You just finished making your new album Tell Me How You Really Feel, and now you’re headed out on tour. What’s it like playing these new songs for the first time live?
COURTNEY BARNETT: It’s really exciting to finally play them live. Especially after spending so long writing them, and then a short, intense time recording them, and finally time sitting on them. It’s been about a year and now, and we’ve only done a handful of shows. Less than ten times we’ve really ever played them live, so it’s really fun just to see them exist in the world.
Did you change any of the process this time around with this album in terms of the recording process?
It was kind of similar - recording live as a band, and then touching up bits here and there. Rerecording the guitar parts with better tones, because I never bother to do it right the first time. Also some vocal overdubbing, because I hadn’t finished most of the lyrics. Other than that, pretty much the same – simple & short, ten days or so. Just trusting in the moment and the process.
How does the music itself translate from the studio to the stage?
I think it ends up being different - there’s always more energy when performed live. There’s a kind of nervous energy that an audience brings on. Same in the studio, too - it’s a bit timid, and you’ll ask yourself, Am I doing the right thing? Is this good? Songs are always going to grow as time goes on, which is good.
Do you tend to use the same gear setup live as you do when recording in the studio?
Pretty much the same. It was just about adjusting pedals to be perfectly right in the studio, so that [the album] didn’t involve as much post-editing. Getting a really good sound to start with, then not having to re-amp guitars or add extra distortion later. I prefer to take the time to get a good initial sound. For example, in the song “Hopeful Listeners”, I used a cello bow to create more of a string sound. I also play guitar on Jen Cloher’s last album, and I did it on her album a lot, too - layering it in the background.
You play through both a Fender Bassman and a Fender Blues Deluxe Amp onstage. How do you utilize both to best fit your sound?
I’m still figuring it out. I’ve been experimenting with it for a while. I like making adjustments and figuring out what works. I like the different sounds and extra volume. I originally had them because I couldn’t hear my guitar properly, so I had one pointing at me from the stage right, and one from behind.
Tell us a little bit about why your current touring setup is the best match for your sound.
I got the Fender Jaguar when I started touring the last album - I had just been using a Telecaster before that. I love the Jag – I’m so used to it. And then just a handful of pedals - mostly overdrives and steps of distortion, a delay, and then chorus pedal. We played as a three piece for so long that it became a cheap way of making a bigger sound [Laughs].
You don’t use a pick when playing electric guitar live. When did you make that decision as a guitar player?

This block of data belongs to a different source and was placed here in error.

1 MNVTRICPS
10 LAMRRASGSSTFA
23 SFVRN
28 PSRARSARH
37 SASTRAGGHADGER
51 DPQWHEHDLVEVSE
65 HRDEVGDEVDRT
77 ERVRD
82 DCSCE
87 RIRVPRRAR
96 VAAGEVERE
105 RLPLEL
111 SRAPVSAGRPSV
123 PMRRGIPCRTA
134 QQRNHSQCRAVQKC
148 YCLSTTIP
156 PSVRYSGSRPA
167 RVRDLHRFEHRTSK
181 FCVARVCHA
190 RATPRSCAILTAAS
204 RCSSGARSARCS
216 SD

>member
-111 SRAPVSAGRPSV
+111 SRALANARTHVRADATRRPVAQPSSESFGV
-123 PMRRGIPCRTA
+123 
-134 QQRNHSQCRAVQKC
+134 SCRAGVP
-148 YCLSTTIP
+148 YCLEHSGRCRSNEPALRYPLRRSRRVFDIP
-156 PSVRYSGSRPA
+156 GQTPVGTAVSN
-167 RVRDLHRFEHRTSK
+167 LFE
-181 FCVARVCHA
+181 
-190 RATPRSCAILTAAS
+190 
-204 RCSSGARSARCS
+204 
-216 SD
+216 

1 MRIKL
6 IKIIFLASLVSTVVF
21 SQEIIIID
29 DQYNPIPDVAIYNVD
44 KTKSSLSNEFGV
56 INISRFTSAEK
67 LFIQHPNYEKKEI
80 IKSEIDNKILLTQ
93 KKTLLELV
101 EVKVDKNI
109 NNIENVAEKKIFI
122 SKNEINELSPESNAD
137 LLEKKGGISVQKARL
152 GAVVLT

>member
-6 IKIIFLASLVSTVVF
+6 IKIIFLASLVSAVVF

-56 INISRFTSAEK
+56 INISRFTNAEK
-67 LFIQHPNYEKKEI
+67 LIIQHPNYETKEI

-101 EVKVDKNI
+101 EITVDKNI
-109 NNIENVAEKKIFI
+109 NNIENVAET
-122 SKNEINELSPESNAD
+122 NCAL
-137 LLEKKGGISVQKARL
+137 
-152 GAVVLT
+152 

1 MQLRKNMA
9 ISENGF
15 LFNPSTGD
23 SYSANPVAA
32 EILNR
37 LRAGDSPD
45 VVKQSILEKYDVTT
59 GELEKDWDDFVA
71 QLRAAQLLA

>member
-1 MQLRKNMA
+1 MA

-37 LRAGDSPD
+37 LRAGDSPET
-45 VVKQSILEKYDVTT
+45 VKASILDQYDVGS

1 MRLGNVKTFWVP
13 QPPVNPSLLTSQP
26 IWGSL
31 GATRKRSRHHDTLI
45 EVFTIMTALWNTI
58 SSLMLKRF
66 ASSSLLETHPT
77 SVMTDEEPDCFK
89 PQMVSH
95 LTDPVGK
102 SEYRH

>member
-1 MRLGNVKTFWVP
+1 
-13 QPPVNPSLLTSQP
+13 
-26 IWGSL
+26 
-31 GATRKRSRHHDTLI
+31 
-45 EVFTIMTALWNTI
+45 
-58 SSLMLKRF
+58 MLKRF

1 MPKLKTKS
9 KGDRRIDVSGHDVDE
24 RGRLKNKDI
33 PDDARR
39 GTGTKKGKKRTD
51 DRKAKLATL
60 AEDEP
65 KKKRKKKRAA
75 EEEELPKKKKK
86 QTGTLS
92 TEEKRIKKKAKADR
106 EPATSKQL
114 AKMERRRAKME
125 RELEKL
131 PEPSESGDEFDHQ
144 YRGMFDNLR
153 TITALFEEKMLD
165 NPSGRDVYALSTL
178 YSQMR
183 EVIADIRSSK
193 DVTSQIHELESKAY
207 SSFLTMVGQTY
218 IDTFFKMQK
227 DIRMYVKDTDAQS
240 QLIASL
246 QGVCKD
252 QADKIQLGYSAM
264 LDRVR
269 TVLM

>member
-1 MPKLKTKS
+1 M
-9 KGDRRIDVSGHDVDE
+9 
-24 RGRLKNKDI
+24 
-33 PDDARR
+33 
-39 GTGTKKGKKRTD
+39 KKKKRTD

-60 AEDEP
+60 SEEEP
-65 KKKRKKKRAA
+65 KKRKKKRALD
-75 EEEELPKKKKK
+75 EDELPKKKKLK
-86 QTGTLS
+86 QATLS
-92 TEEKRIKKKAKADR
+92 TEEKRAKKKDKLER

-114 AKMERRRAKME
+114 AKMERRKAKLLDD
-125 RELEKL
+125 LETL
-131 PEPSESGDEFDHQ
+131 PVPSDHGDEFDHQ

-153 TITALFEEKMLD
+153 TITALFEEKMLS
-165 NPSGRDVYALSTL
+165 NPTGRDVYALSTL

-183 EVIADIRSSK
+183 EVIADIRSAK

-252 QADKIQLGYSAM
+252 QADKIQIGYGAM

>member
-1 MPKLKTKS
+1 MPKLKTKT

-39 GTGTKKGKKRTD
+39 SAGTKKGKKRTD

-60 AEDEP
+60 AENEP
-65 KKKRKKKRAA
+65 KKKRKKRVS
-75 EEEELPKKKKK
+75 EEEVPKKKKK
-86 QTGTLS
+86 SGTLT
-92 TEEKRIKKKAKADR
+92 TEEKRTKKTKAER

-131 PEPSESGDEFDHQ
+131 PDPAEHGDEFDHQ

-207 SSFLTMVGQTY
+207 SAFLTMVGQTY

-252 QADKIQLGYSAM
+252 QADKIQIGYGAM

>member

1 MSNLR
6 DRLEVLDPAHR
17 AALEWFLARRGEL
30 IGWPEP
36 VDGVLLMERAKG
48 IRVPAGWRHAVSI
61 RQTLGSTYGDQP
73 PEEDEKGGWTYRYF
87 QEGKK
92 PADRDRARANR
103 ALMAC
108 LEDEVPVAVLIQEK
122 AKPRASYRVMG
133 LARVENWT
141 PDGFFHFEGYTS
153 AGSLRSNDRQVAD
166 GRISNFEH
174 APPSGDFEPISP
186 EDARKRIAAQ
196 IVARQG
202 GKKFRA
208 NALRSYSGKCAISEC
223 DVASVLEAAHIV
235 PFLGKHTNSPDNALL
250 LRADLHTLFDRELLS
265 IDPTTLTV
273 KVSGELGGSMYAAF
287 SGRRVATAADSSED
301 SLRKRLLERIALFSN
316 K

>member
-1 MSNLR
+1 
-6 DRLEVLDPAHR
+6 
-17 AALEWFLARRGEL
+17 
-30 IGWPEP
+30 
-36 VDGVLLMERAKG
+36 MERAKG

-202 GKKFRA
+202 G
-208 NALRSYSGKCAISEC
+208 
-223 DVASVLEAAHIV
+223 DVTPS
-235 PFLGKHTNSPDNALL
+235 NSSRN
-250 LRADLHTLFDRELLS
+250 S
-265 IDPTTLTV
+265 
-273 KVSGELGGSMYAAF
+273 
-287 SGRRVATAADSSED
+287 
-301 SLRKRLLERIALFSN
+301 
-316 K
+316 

I used to play acoustic guitar when I started playing solo shows, and I hated the sound of the pick on the acoustic. So I got rid of it, and then I was used to not having one.
What advice do you have for artists when something goes wrong on stage (technical or otherwise)?
It’s so hard in those moments to keep your cool and not get paranoid that everything’s gone to shit. But I think it’s about staying calm, and not worrying about silence - people are there to watch you and have fun, they don’t really care about the little things. I wouldn’t even care, if I was watching a band.
What do you look for in a touring band member? What makes a musician a worthy addition to a live lineup?
I’ve always played with friends - I think I’m just really lucky that my friends are super-talented. I just look for thoughtful and considerate musicians, I think. Not overplaying, no massive egos. Serving the song first and foremost, and then worrying about everything else afterwards.
You have one of the coolest jobs on the planet, getting to travel around and play music for an audience. What’s the one thing that you can’t get enough of, playing night after night?
I think just having a crowd of people who’ve paid to watch you and are there just to see you. That’s a really amazing position to be in. That, and people connecting with the songs.
Courtney's new album, Tell Me How You Really Feel, is out now:
Catch Courtney on tour:
5/19 - Music Hall of Williamsburg - New York, NY SOLD OUT
5/21 - Chicago Cultural Center - Tiffany Dome - Chicago, IL SOLD OUT
6/3 - All Points East - London, UK
7/6 - Winnipeg Folk Festival - Winnipeg, MB Canada
7/7 - 80/35 Festival - Des Moines, IA
7/9 - Danforth Music Hall - Toronto, ON
7/10 - Danforth Music Hall - Toronto, ON SOLD OUT
7/11 - Ottawa Bluesfest - Ottawa, ON
7/12 - Mass MoCA - North Adams, MA
7/14 - Columbus, OH - Newport Music Hall
7/15 - Forecastle Festival - Louisville, KY
7/17 - The Pageant - St. Louis, MO
7/18 - The Truman - Kansas City, MO
7/20 - Pitchfork Music Festival - Chicago, IL
7/21 - Surly Brewing Festival Field - Minneapolis, MN
7/22 - Interstellar Rodeo - Edmonton, AB Canada
7/24 - The Anthem - Washington, DC
7/25 - Celebrate Brooklyn - Brooklyn, NY
7/26 - State Theatre - Portland, ME
7/28 - Newport Folk Festival - Newport, RI
9/29 - Denver, CO - Ogden Theatre
10/2 - Van Buren - Phoenix, AZ
10/3 - Observatory North Park - San Diego, CA
10/5 - Greek Theatre - Los Angeles, CA
10/8 - Paramount Theater - Seattle, WA
10/10 - Vogue, Vancouver, BC
10/12 - Crystal Ballroom - Portland, OR
10/14 - Treasure Island Festival - San Francisco, CA
10/17 - Pabst Theater - Milwaukee, WI
10/21 - House of Blues - Boston, MA
10/23 - Fillmore - Philadelphia, PA
10/25 - Marathon Music Works - Nashville, TN
10/27 - Stubb’s - Austin, TX